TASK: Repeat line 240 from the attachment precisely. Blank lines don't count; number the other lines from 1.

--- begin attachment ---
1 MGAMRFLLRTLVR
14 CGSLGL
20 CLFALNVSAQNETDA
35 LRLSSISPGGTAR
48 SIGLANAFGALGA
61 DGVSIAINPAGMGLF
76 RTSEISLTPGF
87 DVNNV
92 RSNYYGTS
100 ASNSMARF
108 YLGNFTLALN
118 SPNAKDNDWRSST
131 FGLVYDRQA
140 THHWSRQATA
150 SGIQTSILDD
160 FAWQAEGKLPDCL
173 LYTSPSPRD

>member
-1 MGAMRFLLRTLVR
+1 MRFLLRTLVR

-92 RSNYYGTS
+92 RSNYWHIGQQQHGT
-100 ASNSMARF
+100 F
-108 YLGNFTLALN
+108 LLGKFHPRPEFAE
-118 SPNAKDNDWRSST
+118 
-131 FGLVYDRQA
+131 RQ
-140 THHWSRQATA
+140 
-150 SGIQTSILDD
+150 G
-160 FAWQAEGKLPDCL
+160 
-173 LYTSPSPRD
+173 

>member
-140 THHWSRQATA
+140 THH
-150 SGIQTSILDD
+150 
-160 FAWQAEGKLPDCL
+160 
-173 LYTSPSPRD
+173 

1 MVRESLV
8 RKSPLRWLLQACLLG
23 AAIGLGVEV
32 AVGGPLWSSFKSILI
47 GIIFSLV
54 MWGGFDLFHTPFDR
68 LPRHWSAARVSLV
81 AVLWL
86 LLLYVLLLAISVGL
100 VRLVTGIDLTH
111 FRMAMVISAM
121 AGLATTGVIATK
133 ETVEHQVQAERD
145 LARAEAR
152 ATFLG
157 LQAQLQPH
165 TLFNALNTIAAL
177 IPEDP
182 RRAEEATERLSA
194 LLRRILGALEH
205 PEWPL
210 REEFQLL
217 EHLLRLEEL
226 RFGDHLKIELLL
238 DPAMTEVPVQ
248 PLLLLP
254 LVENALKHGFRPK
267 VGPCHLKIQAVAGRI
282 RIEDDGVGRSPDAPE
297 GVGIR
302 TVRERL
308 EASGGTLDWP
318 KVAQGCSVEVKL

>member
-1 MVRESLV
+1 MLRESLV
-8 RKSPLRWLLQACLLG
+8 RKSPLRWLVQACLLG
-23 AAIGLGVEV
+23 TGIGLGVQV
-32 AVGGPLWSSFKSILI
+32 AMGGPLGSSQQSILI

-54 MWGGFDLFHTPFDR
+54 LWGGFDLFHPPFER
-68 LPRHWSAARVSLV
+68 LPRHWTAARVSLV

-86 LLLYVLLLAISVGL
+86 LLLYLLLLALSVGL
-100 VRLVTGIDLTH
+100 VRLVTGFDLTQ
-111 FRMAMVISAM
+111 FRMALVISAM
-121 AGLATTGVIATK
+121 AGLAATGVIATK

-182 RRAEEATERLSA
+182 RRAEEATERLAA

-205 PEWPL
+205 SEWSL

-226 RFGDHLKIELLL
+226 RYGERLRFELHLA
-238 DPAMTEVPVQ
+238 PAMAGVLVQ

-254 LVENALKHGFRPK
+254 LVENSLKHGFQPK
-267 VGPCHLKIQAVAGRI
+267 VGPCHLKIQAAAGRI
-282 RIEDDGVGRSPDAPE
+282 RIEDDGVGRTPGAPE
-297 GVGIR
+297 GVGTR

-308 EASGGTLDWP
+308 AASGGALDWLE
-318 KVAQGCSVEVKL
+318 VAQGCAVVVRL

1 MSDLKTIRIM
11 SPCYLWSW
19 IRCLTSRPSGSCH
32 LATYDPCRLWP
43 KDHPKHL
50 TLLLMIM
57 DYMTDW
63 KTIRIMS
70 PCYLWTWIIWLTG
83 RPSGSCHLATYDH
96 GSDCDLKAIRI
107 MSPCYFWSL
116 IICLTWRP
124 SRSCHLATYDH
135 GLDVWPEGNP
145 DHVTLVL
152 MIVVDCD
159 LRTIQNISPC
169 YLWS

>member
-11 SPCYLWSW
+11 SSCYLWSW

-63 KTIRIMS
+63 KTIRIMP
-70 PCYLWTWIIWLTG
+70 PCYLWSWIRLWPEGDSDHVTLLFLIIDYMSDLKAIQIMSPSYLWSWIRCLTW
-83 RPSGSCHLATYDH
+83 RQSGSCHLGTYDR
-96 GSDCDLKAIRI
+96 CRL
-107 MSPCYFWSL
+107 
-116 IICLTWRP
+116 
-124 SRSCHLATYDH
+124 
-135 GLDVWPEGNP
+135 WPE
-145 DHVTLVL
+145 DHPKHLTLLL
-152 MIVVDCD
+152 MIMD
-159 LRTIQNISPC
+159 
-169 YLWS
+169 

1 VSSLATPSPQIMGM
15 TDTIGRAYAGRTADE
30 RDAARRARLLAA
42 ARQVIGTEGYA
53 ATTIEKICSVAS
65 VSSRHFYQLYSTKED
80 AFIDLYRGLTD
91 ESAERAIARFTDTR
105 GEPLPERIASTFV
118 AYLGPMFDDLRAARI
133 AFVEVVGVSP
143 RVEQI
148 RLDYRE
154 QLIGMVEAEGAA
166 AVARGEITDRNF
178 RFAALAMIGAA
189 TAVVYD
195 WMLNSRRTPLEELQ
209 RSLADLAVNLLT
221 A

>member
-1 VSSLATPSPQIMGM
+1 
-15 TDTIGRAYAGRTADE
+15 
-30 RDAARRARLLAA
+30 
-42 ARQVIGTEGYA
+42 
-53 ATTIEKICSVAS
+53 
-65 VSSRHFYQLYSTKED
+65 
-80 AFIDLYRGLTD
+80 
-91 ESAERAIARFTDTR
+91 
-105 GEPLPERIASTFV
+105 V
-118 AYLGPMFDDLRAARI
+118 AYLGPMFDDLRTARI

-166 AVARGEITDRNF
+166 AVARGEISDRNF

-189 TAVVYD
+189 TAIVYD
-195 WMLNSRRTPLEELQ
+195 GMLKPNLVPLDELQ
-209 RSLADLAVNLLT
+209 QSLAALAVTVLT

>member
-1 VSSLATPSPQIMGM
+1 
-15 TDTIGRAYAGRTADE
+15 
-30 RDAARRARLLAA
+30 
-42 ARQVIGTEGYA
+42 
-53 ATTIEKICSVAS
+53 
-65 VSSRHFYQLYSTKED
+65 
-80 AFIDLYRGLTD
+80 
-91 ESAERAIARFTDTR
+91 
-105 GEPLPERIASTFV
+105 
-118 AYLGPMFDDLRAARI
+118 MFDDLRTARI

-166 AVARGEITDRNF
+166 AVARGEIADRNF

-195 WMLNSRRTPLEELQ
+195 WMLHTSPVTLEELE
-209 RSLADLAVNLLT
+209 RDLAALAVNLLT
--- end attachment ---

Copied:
-195 WMLNSRRTPLEELQ